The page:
was not that we can't colonize space, but more that the classic SF view of people setting up space stations orbiting the sun, domed or underground colonies on the Moon and other planets, and space freighters setting up some sort of interplanetary trade (space pirates optional), much less interstellar freighters shipping people and goods between star systems ain't gonna happen barring a miracle that breaks the laws of physics as we know them. Which is not to say it can't happen but there are interesting consequences to such feats.
A lot of the focus in the essay was on human beings settling off Earth. If we go with robots, heavily altered human beings and various other forms of transcended beings, then colonization of other worlds is perfectly possible, as long as we adapt the people for harsh climes. But that's not the point of the essay. Humanity for the most part was evolved to live on Earth and getting us to survive anywhere else is next to impossible or of dubious effort at best.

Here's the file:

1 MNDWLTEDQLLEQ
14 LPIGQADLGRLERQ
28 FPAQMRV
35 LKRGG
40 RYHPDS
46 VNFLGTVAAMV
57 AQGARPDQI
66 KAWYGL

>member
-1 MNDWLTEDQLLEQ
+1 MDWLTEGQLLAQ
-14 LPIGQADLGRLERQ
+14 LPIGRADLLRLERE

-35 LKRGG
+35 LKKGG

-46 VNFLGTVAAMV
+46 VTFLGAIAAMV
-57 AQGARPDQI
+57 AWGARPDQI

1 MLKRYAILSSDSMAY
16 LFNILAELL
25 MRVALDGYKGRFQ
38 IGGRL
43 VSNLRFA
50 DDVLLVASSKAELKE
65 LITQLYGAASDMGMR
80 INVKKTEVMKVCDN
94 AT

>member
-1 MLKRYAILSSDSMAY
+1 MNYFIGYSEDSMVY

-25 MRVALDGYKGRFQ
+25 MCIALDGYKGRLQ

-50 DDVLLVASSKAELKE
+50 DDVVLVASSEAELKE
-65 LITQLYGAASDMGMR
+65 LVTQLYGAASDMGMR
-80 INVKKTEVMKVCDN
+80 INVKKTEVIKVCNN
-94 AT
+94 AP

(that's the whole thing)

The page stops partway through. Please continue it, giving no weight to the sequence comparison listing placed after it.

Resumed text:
And then there is the fact that for the energy/time cost of manufacturing widgets on one planet in our system and shipping it to another part, it would be a lot cheaper/faster to simply send the schematic by electromagnetic transmission and then have some manufacturing facility on the destination planet build it there. Moving matter is expensive. Moving information is a lot cheaper. Space freighters, whether interplanetary or interstellar, don't make any sense. Just because it worked for sea ships doesn't mean it works for space ships.
Does Charlie Stross think we couldn't send sentient robots to Mars to build a colony of sentient robots? I doubt it, but that wasn't the point of the essay. The question is whether humans could settle Mars, and he's rightfully skeptical of that. So am I. If anything from this world settles Mars and forms a viable self-sustaining colony there, it won't be human as we conceive of it.